Tuesday, June 29, 2010

Lights Off and Let the Sweating Commence

I haven’t yet determined the reason why this happens, but almost every day for at least 10 minutes and sometimes long hours at a time, the electricity will shut off. This can happen anywhere: big cities like Kumasi and small rural areas like Agroyesum.

I’ve seen the power disappear in the middle of surgery, in the middle of watching soccer games, in the middle of dinner, and in the middle of the night. If someone is actually turning the power off, it’s unpredictable, except that the power has never shut off in the middle of a Ghana soccer match. The hospitals have generators to prevent mass chaos and casualties from ensuing.

In Ghana, the power outages are called “lights off.” We met an engineer once at the Catering Rest House who said he was working with Ghana’s electricity provider and his project was to design ways to increase Ghana’s effective use of energy. Apparently Ghana loses about 30% of its energy while the international standard is 18%. Perhaps this is part of the reason for so many lights off incidents.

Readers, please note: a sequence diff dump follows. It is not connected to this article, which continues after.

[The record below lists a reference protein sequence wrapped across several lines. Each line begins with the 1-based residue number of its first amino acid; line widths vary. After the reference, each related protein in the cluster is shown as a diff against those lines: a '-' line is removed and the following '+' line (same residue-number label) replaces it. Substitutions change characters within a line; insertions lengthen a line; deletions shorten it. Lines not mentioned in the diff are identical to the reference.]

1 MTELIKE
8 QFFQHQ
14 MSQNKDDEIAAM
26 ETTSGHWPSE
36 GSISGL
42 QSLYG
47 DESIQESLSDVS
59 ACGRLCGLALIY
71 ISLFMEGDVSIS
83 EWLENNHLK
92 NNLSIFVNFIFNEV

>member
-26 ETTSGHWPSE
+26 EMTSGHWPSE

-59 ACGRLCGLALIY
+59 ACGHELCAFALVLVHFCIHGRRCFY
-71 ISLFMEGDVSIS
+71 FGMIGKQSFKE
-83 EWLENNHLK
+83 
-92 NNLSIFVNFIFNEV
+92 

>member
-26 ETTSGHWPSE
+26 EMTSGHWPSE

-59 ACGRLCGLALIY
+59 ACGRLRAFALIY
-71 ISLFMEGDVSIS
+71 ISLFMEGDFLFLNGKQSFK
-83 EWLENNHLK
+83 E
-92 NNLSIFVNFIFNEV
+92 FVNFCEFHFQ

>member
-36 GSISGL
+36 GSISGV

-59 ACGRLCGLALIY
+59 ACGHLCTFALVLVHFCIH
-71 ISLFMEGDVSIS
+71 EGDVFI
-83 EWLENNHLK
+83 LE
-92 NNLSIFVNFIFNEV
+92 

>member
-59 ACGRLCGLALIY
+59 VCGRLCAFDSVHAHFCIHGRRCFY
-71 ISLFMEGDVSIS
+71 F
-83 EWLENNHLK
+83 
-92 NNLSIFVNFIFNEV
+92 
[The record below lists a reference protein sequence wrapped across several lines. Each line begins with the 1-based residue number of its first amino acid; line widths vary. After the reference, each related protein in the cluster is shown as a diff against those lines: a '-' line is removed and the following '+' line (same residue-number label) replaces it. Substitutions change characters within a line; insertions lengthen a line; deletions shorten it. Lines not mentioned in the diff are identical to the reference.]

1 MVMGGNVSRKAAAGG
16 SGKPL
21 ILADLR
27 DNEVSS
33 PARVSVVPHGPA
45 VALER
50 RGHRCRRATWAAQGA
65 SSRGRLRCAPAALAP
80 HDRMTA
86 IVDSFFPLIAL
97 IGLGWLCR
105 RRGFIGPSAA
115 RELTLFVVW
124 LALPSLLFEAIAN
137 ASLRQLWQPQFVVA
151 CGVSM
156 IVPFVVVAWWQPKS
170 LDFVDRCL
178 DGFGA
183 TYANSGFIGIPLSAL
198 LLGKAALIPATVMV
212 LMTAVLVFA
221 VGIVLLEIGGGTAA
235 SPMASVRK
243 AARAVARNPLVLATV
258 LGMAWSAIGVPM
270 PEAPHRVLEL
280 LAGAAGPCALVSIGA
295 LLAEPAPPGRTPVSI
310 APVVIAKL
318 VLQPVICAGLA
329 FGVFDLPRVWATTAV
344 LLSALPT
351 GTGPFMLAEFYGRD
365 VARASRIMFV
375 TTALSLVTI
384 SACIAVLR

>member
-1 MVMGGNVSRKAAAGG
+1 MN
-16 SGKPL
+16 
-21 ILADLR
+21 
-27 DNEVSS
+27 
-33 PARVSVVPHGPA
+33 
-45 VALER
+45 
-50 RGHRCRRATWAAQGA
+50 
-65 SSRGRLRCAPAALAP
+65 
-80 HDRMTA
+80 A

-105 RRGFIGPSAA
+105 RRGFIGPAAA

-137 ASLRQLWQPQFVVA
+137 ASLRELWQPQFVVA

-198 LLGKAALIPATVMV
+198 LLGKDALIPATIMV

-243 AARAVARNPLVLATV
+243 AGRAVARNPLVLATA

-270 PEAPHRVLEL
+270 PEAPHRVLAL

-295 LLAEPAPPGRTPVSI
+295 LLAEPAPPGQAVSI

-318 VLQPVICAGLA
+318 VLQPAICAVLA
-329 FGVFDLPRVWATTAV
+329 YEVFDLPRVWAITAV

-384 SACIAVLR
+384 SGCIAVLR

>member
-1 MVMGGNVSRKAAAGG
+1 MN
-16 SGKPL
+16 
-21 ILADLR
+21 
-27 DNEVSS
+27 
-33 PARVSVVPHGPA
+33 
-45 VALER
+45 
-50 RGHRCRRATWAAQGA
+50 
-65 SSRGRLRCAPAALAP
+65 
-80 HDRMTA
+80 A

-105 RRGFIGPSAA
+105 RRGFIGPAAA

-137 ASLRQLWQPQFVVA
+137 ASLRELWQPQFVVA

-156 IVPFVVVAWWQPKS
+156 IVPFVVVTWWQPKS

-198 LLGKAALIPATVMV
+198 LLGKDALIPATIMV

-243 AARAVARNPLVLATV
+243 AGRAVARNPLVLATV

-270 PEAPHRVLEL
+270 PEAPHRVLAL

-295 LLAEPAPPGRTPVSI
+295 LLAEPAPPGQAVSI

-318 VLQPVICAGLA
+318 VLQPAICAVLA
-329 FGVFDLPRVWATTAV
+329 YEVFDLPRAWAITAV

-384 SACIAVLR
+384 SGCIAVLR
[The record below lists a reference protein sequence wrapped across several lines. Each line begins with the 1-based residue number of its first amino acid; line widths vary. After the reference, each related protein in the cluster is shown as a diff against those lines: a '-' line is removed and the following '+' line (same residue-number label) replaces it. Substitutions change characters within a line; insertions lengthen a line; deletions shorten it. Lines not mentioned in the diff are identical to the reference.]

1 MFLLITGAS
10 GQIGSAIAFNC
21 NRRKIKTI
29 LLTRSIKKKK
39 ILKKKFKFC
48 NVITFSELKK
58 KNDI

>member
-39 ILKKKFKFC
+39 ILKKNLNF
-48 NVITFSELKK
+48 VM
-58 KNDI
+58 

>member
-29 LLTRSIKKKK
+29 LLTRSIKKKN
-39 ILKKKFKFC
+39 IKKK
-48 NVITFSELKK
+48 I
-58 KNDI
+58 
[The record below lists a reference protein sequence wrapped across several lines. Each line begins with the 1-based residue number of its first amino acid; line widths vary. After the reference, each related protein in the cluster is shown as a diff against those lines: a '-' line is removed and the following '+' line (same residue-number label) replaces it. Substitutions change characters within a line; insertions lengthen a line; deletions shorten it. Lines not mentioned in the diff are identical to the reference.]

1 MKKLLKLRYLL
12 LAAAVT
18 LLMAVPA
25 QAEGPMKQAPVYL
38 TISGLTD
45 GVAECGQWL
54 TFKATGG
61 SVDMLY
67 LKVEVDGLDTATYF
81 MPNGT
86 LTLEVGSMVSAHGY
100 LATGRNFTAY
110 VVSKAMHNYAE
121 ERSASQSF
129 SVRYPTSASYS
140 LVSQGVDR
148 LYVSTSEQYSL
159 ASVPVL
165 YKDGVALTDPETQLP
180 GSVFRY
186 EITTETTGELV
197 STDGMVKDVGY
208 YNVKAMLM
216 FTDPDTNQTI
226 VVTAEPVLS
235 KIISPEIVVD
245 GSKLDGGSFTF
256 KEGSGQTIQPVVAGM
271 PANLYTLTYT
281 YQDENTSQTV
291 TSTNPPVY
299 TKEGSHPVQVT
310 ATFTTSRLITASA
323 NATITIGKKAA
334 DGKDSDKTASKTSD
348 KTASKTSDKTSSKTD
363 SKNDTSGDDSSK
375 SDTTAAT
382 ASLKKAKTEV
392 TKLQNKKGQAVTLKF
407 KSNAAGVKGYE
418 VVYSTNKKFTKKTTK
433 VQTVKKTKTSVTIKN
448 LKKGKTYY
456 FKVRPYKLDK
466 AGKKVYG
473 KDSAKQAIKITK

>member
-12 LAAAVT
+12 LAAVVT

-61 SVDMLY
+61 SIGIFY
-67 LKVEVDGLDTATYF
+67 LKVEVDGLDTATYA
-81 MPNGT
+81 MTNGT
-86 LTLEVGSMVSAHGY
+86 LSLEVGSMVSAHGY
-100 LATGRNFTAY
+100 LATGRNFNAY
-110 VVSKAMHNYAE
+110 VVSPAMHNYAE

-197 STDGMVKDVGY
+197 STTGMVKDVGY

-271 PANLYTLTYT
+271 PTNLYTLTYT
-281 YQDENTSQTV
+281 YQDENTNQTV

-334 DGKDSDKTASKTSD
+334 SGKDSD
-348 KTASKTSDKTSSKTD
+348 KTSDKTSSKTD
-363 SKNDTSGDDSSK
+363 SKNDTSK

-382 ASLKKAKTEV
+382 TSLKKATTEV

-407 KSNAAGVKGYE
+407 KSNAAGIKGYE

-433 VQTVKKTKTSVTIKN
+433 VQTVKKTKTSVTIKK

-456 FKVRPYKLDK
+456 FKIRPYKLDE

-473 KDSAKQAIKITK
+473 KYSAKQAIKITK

Since my computer thankfully has a very long battery life, the biggest inconvenience of “lights off” is that the fans shut off and stop their relieving spinning. Even though I was raised in this weather and have spent summers in equally hot and humid places like Taiwan, Shanghai, and Hong Kong, I still sweat like a smelly boy in this weather. Michigan and Boston can also get pretty horrible over the summer. I don’t even have to do anything to sweat. I can sit and sweat and without the fan, I will sweat while I’m sleeping here. It’s disgusting. So, “lights off” is very bad news for me. If I had the same disposition as the Ghanaians and didn’t sweat in 85+ degree weather, then lights off wouldn’t be so unbearably uncomfortable. Are portable handheld generators available? Lydia, could you make me one?

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